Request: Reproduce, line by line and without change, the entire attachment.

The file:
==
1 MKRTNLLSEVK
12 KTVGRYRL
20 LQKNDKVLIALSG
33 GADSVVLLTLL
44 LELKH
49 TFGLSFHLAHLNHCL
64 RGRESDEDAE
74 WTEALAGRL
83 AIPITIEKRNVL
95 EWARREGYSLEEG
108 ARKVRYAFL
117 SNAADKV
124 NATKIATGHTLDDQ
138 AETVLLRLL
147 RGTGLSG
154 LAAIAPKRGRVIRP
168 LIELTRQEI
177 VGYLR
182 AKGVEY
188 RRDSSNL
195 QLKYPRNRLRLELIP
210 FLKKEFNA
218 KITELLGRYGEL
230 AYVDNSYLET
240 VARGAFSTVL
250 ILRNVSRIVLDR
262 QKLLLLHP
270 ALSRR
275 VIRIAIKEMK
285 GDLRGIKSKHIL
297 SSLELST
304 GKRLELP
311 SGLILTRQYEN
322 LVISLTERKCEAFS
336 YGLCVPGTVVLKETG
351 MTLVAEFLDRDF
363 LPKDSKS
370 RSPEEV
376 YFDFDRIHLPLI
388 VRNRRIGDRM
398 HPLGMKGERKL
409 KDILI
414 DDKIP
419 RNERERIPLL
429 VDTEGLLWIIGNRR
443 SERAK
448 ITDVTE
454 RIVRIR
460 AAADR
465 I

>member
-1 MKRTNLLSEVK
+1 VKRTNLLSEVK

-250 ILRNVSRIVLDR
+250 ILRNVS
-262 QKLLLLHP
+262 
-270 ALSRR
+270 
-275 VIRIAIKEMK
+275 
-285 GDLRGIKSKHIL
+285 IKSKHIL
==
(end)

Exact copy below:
1 MKRTNLLSEVK
12 KTVGRYRL
20 LQKNDKVLIALSG
33 GADSVVLLTLL
44 LELKH
49 TFGLSFHLAHLNHCL
64 RGRESDEDAE
74 WTEALAGRL
83 AIPITIEKRNVL
95 EWARREGYSLEEG
108 ARKVRYAFL
117 SNAADKV
124 NATKIATGHTLDDQ
138 AETVLLRLL
147 RGTGLSG
154 LAAIAPKRGRVIRP
168 LIELTRQEI
177 VGYLR
182 AKGVEY
188 RRDSSNL
195 QLKYPRNRLRLELIP
210 FLKKEFNA
218 KITELLGRYGEL
230 AYVDNSYLET
240 VARGAFSTVL
250 ILRNVSRIVLDR
262 QKLLLLHP
270 ALSRR
275 VIRIAIKEMK
285 GDLRGIKSKHIL
297 SSLELST
304 GKRLELP
311 SGLILTRQYEN
322 LVISLTERKCEAFS
336 YGLCVPGTVVLKETG
351 MTLVAEFLDRDF
363 LPKDSKS
370 RSPEEV
376 YFDFDRIHLPLI
388 VRNRRIGDRM
398 HPLGMKGERKL
409 KDILI
414 DDKIP
419 RNERERIPLL
429 VDTEGLLWIIGNRR
443 SERAK
448 ITDVTE
454 RIVRIR
460 AAADR
465 I

>member
-1 MKRTNLLSEVK
+1 VKRTNLLSEVK

-250 ILRNVSRIVLDR
+250 ILRNVS
-262 QKLLLLHP
+262 
-270 ALSRR
+270 
-275 VIRIAIKEMK
+275 
-285 GDLRGIKSKHIL
+285 IKSKHIL